Every interview with Tariq Ali is worth listening to, but I found this one particularly salutary — for the brusque dismissal of the stupidity of the sectarian left’s refusal of social-democratic meliorism, given the unpromising present political conjuncture; and for the clarity on the Western left’s unpreparedness after 1989, its failure to understand what the collapse of the Soviet Union meant for the power-balance of left politics everywhere else.

Film’s relation to ideas* is of course never simply that of container to content. There are a lot of good films with bad ideas in them; bad ideas are socially familiar to us all, and there’s a long catalogue of deeply pleasurable realistic movies about people bullshitting, lovably and/or laughably, from Rohmer to Linklater. And we don’t usually think (I hope?) the point of those movies is just to adumbrate the ideas spoken in them. Nor is the problem limited to realism — “Il faut confronter les idées vagues avec des images claires,” the maxim that Godard’s Maoisant scamps tape to their wall in La Chinoise, suggests (perhaps vaguely itself) that a Brechtian didactic or political cinema, too, requires bad ideas to be included, for the purpose of requiring the audience to “confront” them. (Though the film’s lengthy track record of being taken far too seriously, or both too seriously and too lightly in the wrong ways, suggests caution for anyone who’d want to use its aesthetics as a model. If anything it’s a savagely accurate comic prophecy of the failures of the generation of 1968 — but one that far too many people still take just as romantically as they take those failures.)

But all the same it does seem possible (just as it would for any other form of fiction) for a movie to bullshit in its own right — to endorse more than it should, to present as deep or laudable, bad ideas, muddled arguments, and so on. It doesn’t seem as if many of First Reformed’s critical plaudits come from viewers who found the film’s potted moral debates nonsensical even as they admired the suspense-film technique in which the bafflegab is quietly wrapped; rather, the movie somehow seduced its audience, it seems, into taking very seriously a bunch of truly silly non sequiturs and pseudoprofundities. This is probably both a matter of filmmaking technique, and thus worthy of praise, at least on some level, and an expression of critical stupidity, and thus worth condemning on others.

* Whatever those are, yes.

The minds of the novelist and the debater intersect in what the psychologists call “theory of mind”: each populates a putatively social exchange — the life of a character in his world; the position of an argument against its opponent — with imaginary people, and each succeeds or fails on the strength of that imagination. In the ideal case both a psychological novelist and a liberal rationalist philosopher could live alone, in a solitary cell or a hermit’s retreat but amid an imagined crowd, having fully followed out the snippy coffee-cup maxim “if I want to know what you think, I’ll tell you what it is.”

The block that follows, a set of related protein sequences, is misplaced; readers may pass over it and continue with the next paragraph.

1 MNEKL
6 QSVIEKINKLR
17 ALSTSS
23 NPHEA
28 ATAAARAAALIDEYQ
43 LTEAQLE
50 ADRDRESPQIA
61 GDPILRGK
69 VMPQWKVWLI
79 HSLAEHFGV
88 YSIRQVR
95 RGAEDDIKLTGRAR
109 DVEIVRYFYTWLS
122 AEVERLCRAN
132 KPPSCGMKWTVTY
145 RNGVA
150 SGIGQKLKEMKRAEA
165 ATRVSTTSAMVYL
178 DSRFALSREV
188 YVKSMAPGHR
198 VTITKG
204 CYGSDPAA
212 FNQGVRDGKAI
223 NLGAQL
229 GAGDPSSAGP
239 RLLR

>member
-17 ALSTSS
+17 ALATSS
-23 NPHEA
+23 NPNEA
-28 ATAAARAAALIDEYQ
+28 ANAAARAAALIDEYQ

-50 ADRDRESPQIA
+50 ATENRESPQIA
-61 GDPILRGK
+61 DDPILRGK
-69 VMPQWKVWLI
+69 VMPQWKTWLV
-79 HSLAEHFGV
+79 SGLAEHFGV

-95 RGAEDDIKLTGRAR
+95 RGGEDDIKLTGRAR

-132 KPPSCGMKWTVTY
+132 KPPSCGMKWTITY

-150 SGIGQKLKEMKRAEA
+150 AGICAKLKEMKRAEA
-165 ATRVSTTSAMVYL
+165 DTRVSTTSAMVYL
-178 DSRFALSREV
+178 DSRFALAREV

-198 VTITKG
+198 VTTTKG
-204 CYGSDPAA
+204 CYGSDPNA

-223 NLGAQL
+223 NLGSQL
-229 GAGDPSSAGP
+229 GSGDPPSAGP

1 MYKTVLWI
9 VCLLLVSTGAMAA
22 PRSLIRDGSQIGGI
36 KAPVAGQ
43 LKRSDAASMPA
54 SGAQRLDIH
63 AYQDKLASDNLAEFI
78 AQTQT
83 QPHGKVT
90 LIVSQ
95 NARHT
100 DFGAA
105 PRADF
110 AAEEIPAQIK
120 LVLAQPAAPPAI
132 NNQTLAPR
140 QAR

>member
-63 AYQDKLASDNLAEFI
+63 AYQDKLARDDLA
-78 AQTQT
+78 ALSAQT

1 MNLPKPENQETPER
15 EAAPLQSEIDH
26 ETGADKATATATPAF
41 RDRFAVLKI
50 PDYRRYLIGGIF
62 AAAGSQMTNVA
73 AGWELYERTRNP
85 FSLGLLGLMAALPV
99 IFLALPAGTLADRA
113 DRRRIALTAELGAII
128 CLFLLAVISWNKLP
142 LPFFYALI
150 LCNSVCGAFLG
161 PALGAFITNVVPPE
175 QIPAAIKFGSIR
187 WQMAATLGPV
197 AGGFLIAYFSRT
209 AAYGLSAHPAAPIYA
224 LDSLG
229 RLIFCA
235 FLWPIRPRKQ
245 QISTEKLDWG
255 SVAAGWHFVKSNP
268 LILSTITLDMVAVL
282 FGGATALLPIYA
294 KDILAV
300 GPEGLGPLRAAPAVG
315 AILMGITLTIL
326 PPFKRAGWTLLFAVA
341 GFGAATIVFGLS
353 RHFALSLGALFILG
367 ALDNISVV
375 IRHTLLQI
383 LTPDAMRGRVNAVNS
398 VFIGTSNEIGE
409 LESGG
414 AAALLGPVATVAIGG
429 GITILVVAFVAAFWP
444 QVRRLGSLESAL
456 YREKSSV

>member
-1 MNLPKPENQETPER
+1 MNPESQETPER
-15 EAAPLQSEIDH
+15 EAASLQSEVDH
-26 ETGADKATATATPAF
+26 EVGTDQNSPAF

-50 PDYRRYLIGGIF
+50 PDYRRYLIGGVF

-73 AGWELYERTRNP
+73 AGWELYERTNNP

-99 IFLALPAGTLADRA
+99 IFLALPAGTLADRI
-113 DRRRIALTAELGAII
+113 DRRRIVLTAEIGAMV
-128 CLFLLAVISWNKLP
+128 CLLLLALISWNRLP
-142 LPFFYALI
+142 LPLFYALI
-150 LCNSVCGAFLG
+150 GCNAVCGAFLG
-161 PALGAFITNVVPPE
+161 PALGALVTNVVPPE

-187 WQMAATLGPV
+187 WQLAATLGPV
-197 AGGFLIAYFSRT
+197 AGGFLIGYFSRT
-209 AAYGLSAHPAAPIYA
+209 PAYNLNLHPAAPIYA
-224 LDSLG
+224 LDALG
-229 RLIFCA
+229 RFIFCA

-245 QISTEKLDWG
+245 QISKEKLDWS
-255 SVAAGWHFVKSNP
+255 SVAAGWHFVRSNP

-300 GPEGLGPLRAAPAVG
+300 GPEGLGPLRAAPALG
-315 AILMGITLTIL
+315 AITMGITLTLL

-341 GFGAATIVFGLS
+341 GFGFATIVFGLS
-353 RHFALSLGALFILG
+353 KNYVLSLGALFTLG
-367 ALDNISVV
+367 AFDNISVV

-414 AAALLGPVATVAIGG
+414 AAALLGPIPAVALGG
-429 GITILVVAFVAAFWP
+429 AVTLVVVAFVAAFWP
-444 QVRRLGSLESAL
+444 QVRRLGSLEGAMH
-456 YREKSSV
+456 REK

Perhaps it’s merely due to the economy of wasted time, but there are many bad books, stupid ideas, etc. which it is incredibly entertaining to summarize, or to hear briefly summarized, or even to imagine. The existence or nonexistence of the disparaged thing isn’t even germane to this form of amusement: satire and reality are, after all, interchangeable when they’re done right and wrong, respectively. Still, one is irritated, rather than amused, at having read the existent book; is this due to the wasted time, or to the realization thus enforced of its existence?

The first part of Andrew O’Hagan’s article on the Grenfell Tower fire, recounting the fire as it happened and the lives of those who lived in the building, is tremendously affecting. Of the rest of it, perhaps the less said, the better; O’Hagan’s account of the politics around the fire seems unfair and confused to me, but Part I of the article by itself is still worth the painful reading.

“He who has ears to hear, let him hear.” Is it the most Emersonian line in the Bible or the most like a riddle, though itself about the solving of riddles? Yes, or perhaps there’s no difference between the two — but it does seem on one reading to indicate that the ability to hear inheres in the nature of the ears, and not at all in what it is they’re hearing; or, on the other, to indicate that hearing is a very tricky skill that people ought to train their ears into. The question is how, or whether, you can get yourself the ears if you want to (and perhaps also whether you should even bother wanting to).

The question of sentimentalism in art is never adequately theorized — even if by “theorized” you just mean discussed in a way that makes the real stakes of the judgement explicit. And the reason, I fear, is almost exclusively the kind of social tact and circumspection that subordinates aesthetic taste to the social-politeness sense of “good taste”: one doesn’t want to insult the person affected by the sentimentalism, to call them a rube or a soft touch for schmaltz — but one must, if one wants to keep making any distinction between art and schmaltz. The discrimination of honest sentiment, even of the simplest and starkest kind (which of course is any art’s prerogative) from manipulative button-pushing sentimentality, or mere slack self-indulgence, is no simple matter; but one cannot even begin to draw it without being willing to face up to how sizable an audience the latter has — or that they should know better! (A lot of middlebrow realistic fiction is basically sentimental pap wrapped in a justifying pretext of sophistication; but you can’t get anywhere reading it if you don’t see the pap for what it is, and call it that — and realize that it’s what the audience wants to consume, and the rest is packaging.)